Poor Adherence to Oral Cancer Drugs a Growing Concern
Chicago, IL—The number of oral oncolytic drugs has increased dramatically, but despite increased convenience, there is growing concern regarding adherence, said Winson Y. Cheung, MD, MPH, Assistant Professor, University of British Columbia Division of Medical Oncology, Vancouver, at a session on adherence at ASCO 2013. “Oral drugs shift the onus of treatment adherence from healthcare providers to patients,” Dr Cheung said.
Cancers at more tumor sites are being treated with oral therapy, and the duration of therapy is lengthening. Adherence is an issue not only with antineoplastic drugs but also with nononcology drugs, he said.
In one study of 169 patients with chronic myelogenous leukemia (CML), only 14% were 100% adherent to a daily regimen of imatinib (Gleevec) over a 3-month period. Although 91% of the prescribed doses were taken, 71% of the patients took less than the dose prescribed, and 15% took more. Suboptimal responses were more likely in patients with a higher mean percentage of missed doses.
Treatment response is related to adherence, noted Dawn L. Hershman, MD, MS, Associate Professor of Medicine and Epidemiology, Columbia University Medical Center, New York. In chronic-phase CML, nonadherence to imatinib adversely affected event-free survival: the 5-year event-free survival rates were 76.7% in adherent patients and 59.8% in nonadherent patients.
Predictors of Nonadherence
Predictors of treatment discontinuation or nonadherence have been identified. Among women with early-stage breast cancer, those aged <40 years had the highest risk of discontinuation of endocrine therapy. Age ≥65 years and the presence of comorbidities were other factors associated with increased rates of discontinuation. Approximately 33% of women with early-stage breast cancer discontinued aromatase inhibitor therapy within 2 years because of an adverse effect; the rate of discontinuation because of musculoskeletal symptoms was 24.3%.
Higher prescription copayments also predict nonpersistence with aromatase inhibitor therapy. Focusing on patients at the highest risk of discontinuation is an effective use of resources, Dr Hershman said.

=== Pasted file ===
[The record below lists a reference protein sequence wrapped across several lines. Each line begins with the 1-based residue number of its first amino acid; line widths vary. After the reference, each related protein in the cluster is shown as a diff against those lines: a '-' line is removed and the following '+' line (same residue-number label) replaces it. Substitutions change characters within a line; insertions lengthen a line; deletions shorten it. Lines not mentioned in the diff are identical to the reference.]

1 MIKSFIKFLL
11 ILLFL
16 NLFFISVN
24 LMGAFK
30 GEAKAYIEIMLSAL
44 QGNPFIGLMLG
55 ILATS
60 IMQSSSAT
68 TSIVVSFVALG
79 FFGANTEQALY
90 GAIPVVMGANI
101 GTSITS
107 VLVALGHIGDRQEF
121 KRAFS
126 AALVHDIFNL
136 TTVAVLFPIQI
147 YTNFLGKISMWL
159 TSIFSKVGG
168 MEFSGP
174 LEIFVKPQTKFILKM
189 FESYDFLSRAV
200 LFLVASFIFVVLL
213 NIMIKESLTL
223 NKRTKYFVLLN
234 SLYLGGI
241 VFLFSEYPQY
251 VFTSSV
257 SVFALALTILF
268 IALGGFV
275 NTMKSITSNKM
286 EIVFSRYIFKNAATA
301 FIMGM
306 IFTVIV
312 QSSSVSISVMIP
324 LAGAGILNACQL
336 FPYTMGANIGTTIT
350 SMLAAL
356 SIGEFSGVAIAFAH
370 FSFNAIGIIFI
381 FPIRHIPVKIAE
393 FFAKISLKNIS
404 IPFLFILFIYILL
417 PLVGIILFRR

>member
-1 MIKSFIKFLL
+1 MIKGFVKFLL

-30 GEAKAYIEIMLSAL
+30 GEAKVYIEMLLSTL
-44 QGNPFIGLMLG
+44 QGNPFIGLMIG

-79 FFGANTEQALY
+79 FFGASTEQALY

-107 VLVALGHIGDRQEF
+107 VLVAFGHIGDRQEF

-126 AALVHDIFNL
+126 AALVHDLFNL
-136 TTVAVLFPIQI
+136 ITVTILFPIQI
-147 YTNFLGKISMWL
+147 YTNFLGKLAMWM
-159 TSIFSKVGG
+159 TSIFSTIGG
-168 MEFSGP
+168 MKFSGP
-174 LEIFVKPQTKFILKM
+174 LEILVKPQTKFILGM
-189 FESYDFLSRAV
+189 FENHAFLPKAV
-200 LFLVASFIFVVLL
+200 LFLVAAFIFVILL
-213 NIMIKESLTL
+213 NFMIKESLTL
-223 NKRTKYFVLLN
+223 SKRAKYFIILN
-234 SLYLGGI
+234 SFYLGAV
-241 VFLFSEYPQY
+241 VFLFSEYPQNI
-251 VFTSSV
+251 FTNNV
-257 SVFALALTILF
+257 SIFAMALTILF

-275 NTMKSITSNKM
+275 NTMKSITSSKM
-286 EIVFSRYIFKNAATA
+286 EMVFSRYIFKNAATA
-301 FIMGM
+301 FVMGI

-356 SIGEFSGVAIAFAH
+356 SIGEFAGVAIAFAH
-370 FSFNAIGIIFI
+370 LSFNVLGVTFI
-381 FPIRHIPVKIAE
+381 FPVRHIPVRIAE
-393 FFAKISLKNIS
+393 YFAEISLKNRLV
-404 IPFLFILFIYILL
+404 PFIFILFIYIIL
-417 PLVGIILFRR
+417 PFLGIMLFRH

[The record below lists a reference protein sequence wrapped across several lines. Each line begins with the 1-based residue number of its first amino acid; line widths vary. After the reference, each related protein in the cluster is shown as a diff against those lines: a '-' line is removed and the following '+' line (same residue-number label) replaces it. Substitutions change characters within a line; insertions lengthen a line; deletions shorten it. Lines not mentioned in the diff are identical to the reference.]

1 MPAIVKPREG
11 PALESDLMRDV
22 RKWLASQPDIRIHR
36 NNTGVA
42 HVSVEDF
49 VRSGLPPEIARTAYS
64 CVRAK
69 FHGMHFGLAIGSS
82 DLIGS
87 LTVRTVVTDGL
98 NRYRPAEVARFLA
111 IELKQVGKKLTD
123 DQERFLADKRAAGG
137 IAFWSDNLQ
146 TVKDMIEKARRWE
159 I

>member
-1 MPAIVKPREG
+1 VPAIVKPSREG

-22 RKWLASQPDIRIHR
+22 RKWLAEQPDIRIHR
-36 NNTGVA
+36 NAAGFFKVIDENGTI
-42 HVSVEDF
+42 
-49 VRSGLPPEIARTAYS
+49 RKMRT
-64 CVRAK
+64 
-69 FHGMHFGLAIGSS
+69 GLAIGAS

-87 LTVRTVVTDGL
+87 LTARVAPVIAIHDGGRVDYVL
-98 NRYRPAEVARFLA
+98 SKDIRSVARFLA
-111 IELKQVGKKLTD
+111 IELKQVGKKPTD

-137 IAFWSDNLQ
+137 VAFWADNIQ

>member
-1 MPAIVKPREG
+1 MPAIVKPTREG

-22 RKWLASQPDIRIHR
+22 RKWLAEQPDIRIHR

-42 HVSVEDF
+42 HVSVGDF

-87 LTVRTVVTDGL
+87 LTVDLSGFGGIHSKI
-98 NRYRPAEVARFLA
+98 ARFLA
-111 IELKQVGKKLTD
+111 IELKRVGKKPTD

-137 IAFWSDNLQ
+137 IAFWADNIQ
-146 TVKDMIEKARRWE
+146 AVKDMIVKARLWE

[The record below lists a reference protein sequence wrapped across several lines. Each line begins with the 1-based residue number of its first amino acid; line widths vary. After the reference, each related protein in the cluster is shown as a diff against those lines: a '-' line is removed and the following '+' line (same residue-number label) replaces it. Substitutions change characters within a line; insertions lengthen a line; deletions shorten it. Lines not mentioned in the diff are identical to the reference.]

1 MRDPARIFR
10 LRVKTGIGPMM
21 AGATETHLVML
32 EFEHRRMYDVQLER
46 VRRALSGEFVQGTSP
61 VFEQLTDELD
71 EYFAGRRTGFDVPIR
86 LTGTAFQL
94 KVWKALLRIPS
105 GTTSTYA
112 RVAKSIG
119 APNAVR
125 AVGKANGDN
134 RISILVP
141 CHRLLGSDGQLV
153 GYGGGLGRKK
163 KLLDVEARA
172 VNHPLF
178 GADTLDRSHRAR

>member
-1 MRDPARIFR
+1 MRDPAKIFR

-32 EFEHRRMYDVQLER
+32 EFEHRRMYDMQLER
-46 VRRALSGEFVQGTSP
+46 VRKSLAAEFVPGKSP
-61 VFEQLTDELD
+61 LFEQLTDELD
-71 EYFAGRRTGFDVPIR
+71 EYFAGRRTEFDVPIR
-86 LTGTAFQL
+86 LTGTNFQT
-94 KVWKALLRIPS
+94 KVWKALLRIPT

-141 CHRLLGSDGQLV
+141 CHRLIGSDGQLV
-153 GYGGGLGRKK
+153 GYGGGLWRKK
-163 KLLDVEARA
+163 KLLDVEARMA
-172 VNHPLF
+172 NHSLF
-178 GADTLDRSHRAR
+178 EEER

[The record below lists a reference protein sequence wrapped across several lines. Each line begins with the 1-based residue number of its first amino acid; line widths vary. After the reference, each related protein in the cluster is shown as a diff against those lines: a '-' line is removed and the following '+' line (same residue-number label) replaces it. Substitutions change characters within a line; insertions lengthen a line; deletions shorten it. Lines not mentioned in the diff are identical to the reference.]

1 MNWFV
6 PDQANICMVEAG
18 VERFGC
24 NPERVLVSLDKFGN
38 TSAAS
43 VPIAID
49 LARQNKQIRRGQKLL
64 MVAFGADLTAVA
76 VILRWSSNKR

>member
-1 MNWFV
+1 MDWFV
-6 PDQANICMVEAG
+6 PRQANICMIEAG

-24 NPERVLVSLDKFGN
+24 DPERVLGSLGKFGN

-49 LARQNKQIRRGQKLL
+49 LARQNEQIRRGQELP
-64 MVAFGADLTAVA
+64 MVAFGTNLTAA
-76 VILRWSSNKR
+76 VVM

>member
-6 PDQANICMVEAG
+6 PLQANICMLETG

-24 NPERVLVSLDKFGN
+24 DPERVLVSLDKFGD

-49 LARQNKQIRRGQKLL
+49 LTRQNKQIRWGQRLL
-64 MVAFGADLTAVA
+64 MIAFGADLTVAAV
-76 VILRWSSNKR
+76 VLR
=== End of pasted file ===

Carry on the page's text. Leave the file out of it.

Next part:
Other factors that predict cancer drug discontinuation are being single, being nonwhite, and therapy not being administered by an oncologist, said Dr Hershman.
Strategies to Improve Adherence
Improving adherence requires a multifaceted approach that relies on several strategies:
- Patients should be encouraged to call with questions about their regimen
- The regimen should be as simple as possible
- The consequences of missing doses should be explained to the patient. Involving family members and significant others can aid adherence. Simply “asking patients about adherence detects 50% of nonadherence,” she said.
Technology may be a helpful resource for improving adherence. Phone consultation and daily text messaging reminders increased adherence to imatinib from 79.3% to 98.2% in a study of patients with chronic-phase CML. Texting reminders twice a week for 3 years also reduced the rate of discontinuation of anastrozole (Arimidex).
Dedicated nurse managers assigned to patients at high risk for nonadherence, as well as collaborative care models are other potential solutions, said Dr Cheung. Pharmacist-led interventions are also effective, especially in the setting of polypharmacy.
“There is evidence to suggest that the reduction of out-of-pocket expenses improves medication adherence across clinical conditions,” Dr Cheung said. “Compared with other effective interventions that are relatively complex and resource intensive, reducing copayments can potentially improve adherence for large numbers of geographically diverse patients.”
“Overadherence” is an emerging concern in oncology, because patients sometimes believe that “more is better.” It is often overlooked, because most research has focused on underadherence, but the transition to oral oncolytics requires attention from providers and researchers to this new phenomenon.